"You said, and I quote, if they kill me, I want the people to know the real story," ends the preview for the Tupac biopic "All Eyez on Me," assuming the title of ULTIMATE TRUTH about the legendary rapper. That's quite the mantle to claim – and frankly, the trailer doesn't quite sell me on living up to that boast. Instead it looks like a pretty standard musical hagiography – save for the eerily identical Demetrius Shipp Jr. in the lead. He is the most convincing evidence out there that Tupac is indeed alive – and playing himself in his own biopic.
Everything about "Rough Night" should scream "YAS QUEEN!" The dark bachelorette-party-gone-wrong comedy netted itself an A-grade cast, featuring Scarlett Johannson, "Ghostbusters" thief Kate McKinnon, comedy MVP Jillian Bell and "Broad City" star Ilana Glazer. And speaking of "Broad City," writer-director Lucia Aniello and co-writer Paul W. Downs were both regular contributors to the hit Comedy Central show. And yet the previews for "Rough Night" have looked less than the sum of their parts.
The biggest problem for "Rough Night," though? If this doesn't look like a home run, audiences might choose to wait for next month's similar girls naughty ladies night laugher "Girls Trip." We certainly are living in a golden age of comedies featuring a quartet of ladies doing a choreographed dance routine at a flashy bar.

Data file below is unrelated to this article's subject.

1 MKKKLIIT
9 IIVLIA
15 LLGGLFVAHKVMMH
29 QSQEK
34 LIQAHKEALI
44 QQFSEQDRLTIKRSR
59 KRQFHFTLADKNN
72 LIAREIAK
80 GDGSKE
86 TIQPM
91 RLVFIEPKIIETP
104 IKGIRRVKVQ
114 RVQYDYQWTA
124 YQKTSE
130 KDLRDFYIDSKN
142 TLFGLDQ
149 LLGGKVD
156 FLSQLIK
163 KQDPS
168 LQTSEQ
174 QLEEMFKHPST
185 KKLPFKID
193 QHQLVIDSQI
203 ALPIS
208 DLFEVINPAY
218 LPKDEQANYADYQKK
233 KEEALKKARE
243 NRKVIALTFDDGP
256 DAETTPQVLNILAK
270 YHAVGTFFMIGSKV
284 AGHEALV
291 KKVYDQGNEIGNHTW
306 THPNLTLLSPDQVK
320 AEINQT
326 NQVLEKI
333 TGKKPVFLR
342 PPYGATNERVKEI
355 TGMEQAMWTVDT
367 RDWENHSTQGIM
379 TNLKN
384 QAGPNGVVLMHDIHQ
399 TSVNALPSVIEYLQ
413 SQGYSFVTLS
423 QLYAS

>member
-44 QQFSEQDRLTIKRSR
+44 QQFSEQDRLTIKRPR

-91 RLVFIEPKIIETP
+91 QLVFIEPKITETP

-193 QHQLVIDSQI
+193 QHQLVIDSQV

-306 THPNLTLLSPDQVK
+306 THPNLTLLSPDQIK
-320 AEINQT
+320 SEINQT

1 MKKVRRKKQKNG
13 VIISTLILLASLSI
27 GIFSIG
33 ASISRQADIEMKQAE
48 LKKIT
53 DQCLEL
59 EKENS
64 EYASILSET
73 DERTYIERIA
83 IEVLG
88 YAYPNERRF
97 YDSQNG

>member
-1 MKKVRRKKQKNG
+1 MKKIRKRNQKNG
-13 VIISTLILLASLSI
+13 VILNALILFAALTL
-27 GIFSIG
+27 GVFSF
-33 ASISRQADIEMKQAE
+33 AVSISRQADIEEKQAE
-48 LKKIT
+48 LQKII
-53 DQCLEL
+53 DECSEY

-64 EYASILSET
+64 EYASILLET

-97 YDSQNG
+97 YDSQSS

"The Book of Henry"
Hollywood, always busting out the same old, same old. For instance, "The Book of Henry," just your typical movie about a mystical savant-like child helping his single mother get by while also planning the assassination of his police chief next-door neighbor, who may or may not be abusing his daughter. Pfft – again!
But really, despite an A-grade cast – Naomi Watts, Dean Norris, the cute kid from "Room" – I have no idea how "The Book of Henry" is supposed to work. Why did the director of "Jurassic World" decide his next project should be what looks like the Kidz Bop cover of "The Accountant"? Why do the posters look like they're selling whimsical sweetness and charm? WHAT THE HELL ARE YOU, "THE BOOK OF HENRY"?!
All I know is the funniest thing I saw in a movie theater last month was my friend's face watching the trailer for the first time, slowly evolving from cute amusement to mouth-agape horror. So at least there's that.
"Transformers: The Last Knight"